City school plan making progress Grasmick praises it, will seek formal approval

April 05, 1996|By Jean Thompson and John Rivera | Jean Thompson and John Rivera,SUN STAFF

Baltimore's proposal for overhauling instruction at 35 troubled schools is expected to clear a major hurdle today when it comes up for review before the state school board, Mayor Kurt L. Schmoke said yesterday.

The master plan identifying problems and possible solutions at each of the schools won praise yesterday from state schools Superintendent Nancy S. Grasmick, who confirmed she will seek formal approval today.

Hailing this development as a sign of improved relations between city and state educators, Mr. Schmoke called the action "a positive step forward ."

Last year, the city initially fought the designation of some of its schools as eligible for the state reform program, which requires restructuring aimed at improving scores on state exams and school attendance. The city could lose control of any schools that fail to improve under the program.

This year, the state school board ordered four city high schools, four middle schools and 27 elementary schools to improve because of their poor scores on last spring's Maryland School Performance Assessment tests. The state already is overseeing the city's restructuring efforts at five other schools previously put on the reform list.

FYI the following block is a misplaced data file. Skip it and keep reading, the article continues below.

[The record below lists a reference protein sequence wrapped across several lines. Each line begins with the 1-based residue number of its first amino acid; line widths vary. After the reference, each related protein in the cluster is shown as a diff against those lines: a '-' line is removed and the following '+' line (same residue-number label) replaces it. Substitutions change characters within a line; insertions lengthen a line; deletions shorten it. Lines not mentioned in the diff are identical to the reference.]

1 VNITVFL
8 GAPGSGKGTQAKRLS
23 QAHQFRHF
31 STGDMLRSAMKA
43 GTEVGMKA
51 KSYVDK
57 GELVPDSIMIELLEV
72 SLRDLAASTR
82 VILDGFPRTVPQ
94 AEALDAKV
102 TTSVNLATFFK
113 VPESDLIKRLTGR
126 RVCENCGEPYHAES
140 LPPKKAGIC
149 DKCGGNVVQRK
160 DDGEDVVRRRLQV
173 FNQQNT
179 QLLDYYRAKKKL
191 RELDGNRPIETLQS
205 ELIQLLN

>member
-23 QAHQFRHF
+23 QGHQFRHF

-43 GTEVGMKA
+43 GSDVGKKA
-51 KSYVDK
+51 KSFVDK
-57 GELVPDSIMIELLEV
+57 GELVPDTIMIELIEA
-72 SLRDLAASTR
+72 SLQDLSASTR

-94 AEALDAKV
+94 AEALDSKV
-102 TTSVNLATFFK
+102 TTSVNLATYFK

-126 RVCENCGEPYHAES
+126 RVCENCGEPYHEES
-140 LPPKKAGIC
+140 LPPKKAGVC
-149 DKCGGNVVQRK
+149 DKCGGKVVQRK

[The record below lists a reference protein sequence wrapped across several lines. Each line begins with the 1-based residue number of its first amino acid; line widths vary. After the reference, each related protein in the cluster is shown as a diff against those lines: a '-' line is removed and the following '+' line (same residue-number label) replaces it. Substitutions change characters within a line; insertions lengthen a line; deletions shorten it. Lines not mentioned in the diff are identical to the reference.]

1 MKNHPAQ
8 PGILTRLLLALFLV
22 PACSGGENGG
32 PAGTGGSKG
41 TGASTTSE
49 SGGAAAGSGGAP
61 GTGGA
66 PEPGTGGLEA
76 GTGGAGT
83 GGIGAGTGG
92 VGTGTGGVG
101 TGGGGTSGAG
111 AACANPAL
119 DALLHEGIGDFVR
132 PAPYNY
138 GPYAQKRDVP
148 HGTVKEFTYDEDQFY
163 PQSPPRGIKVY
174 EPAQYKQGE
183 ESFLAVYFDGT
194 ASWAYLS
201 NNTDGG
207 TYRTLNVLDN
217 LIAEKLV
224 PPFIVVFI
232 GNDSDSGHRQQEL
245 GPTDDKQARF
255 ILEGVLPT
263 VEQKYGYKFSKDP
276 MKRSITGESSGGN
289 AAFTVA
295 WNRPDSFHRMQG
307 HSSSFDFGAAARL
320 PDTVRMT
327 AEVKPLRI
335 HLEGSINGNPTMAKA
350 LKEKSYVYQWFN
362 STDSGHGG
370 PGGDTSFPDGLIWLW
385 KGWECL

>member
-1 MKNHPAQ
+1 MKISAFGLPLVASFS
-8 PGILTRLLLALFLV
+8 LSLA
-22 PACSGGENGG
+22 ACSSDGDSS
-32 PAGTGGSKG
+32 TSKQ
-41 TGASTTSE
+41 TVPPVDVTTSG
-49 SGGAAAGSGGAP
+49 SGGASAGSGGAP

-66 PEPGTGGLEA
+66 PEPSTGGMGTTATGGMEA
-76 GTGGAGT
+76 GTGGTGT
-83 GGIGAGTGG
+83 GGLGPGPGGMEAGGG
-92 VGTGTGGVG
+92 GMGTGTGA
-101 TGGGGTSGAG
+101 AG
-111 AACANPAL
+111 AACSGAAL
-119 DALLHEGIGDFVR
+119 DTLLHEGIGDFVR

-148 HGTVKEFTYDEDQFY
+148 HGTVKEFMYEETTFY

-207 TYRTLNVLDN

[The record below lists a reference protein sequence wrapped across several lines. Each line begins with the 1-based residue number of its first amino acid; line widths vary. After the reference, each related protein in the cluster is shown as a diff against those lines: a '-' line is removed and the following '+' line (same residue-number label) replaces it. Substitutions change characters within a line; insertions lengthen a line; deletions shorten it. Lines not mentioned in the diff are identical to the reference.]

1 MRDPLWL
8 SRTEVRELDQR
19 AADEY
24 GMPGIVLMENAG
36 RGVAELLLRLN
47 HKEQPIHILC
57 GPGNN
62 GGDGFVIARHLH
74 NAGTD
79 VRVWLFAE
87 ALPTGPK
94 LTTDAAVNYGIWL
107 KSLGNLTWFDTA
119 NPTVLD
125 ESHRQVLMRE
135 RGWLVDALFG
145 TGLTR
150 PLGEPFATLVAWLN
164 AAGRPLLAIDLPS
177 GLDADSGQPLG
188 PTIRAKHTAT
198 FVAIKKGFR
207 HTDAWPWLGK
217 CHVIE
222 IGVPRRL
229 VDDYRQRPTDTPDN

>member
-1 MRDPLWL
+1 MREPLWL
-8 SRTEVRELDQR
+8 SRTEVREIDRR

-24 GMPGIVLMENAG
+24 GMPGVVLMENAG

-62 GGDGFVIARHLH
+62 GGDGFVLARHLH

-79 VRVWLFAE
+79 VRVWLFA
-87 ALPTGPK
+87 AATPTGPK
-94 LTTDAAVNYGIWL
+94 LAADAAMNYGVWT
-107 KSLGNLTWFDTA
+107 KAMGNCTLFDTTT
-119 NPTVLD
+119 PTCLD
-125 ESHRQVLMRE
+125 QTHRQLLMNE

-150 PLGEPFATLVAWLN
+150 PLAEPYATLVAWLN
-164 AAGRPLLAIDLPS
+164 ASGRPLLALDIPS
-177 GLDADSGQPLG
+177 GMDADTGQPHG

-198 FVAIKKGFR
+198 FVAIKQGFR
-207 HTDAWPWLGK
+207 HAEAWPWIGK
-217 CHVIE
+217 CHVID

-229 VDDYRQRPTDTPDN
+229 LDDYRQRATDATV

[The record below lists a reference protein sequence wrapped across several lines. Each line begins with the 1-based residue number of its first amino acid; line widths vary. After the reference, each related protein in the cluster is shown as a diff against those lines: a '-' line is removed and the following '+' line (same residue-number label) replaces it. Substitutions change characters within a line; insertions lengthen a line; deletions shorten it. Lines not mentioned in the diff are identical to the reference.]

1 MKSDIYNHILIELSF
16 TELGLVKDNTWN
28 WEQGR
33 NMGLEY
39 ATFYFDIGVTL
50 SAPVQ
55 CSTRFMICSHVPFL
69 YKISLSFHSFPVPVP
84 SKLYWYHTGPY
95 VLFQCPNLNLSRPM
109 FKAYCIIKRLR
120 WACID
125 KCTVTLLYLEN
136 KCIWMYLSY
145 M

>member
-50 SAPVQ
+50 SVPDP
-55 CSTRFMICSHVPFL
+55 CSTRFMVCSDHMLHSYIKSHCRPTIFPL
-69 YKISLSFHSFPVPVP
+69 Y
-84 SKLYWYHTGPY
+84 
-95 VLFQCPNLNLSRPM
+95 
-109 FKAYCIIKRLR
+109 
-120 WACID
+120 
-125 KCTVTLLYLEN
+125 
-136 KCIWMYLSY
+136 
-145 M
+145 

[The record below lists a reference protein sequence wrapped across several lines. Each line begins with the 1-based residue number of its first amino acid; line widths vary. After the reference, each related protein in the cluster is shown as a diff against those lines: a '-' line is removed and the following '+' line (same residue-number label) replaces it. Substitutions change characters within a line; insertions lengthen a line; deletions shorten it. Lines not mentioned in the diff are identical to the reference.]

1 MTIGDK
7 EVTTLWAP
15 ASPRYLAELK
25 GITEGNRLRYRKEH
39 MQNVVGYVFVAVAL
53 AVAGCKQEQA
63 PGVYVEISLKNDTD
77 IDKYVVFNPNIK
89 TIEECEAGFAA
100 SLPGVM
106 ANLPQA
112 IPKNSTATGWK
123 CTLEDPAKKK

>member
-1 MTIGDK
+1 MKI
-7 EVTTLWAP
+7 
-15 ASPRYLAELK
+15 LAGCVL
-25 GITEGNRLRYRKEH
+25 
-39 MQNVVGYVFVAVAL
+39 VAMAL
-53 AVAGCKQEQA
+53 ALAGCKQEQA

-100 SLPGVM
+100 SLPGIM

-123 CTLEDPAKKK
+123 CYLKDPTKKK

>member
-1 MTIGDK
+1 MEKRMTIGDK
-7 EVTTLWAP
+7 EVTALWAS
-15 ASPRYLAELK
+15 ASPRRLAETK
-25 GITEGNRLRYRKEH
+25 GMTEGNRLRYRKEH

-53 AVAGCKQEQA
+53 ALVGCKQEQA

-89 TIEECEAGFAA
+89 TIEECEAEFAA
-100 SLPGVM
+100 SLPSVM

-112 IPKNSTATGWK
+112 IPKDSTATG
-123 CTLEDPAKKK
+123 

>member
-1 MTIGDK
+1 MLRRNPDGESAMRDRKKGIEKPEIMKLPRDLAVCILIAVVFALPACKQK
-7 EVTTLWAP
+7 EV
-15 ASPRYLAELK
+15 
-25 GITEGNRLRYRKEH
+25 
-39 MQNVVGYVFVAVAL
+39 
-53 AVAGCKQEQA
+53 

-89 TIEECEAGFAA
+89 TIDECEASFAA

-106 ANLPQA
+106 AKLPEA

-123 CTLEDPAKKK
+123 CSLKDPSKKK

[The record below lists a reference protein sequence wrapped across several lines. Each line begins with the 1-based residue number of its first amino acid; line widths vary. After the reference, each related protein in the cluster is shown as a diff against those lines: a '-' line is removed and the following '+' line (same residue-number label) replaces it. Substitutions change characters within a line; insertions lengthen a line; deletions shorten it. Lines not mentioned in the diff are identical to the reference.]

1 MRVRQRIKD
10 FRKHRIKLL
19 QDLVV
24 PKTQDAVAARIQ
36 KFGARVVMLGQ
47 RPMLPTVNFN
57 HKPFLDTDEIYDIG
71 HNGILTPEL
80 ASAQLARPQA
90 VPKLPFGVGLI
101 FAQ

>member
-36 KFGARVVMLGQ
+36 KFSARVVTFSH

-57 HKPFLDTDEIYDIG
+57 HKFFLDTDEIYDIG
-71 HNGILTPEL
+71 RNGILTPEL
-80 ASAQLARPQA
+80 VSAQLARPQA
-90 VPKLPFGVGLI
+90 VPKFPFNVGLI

Patricia E. Newby, deputy superintendent of schools, said the master plan calls for improved staff training and better use of computer technology in teaching at all levels.

High schools will be divided into smaller academies, as has been successful at Patterson High School, one of the first schools to participate in the state-ordered reforms, she said. At middle schools, she said, teaching methods will be changed to substitute hands-on activities for lecturing. At elementary schools, emphasis will be placed on curriculum and on providing needed help for teachers.

While reveling in the good news, Mr. Schmoke also noted his concerns about how he'll pay for first-year changes needed at so many schools.

This week, state lawmakers allocated $7 million in the 1997 budget for the 35 schools, but made the release of that money contingent on the city's participation in a proposed restructuring of school-system management.

The lawmakers' decision to temporarily withhold these funds -- part of $22 million tied to his decision whether to enter a proposed city-state school-management "partnership" -- puts the school system in an awkward budgeting position, Mr. Schmoke said.

"We basically take a little bit of a risk," he said. "The only way that we can plan is on the assumption that we ultimately are going to get this money, because, if we do the opposite, then we'll have to start cutting services right now.

Pub Date: 4/05/96

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